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Police Stops and Ethnic Profiling in Bulgaria
Full text of the report (PDF, 563 KB)

Between June and December 2005 the Center for the Study of Democracy and Vitosha Research, supported by the Open Society Justice Initiative carried out a study of police stops. The resulting report Police Stops and Ethnic Profiling in Bulgaria examines the use of stops by the Bulgarian police, focusing on the practices of disproportionate stops of members of the Roma ethnic minority. The report also highlights issues related to police abuse during stops as well as crime among in Roma communities.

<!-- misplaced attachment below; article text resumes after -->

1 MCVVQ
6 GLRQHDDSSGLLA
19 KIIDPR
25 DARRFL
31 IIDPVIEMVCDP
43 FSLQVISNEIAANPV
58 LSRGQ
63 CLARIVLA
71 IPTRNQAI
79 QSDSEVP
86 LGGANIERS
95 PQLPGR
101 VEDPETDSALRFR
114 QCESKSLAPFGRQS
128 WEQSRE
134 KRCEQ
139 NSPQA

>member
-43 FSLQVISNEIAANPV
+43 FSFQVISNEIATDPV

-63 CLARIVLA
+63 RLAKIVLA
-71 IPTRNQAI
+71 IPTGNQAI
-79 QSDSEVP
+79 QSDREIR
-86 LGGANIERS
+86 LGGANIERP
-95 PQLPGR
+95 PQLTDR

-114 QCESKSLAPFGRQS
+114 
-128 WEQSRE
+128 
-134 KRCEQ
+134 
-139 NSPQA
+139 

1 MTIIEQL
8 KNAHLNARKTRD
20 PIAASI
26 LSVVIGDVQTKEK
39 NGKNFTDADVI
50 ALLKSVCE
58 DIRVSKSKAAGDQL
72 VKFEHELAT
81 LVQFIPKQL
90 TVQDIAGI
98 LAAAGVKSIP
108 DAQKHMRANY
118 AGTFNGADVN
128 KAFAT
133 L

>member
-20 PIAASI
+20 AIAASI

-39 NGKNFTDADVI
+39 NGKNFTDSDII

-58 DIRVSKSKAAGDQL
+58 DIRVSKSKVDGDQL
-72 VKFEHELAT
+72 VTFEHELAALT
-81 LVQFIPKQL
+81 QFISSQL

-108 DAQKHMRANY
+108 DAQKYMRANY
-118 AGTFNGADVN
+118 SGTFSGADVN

The study is part of a Europe-wide initiative aimed to map discriminatory police practices across Europe. In addition to Bulgaria, research was carried out in Spain, Hungary and Russia indicating that there is disproportionate treatment of minorities by the police in all these countries.

Police stops are the main point of contact between officers and citizens. Police officers view stops as essential for detecting and preventing crime. Therefore, the appropriate use of this tool is crucial to police efficiency, whereas when used in the wrong way, it could seriously deteriorate the relations between citizens and the police.

The findings and the report were launched at a public meeting of the National Crime Prevention Commission on September 19, 2006.
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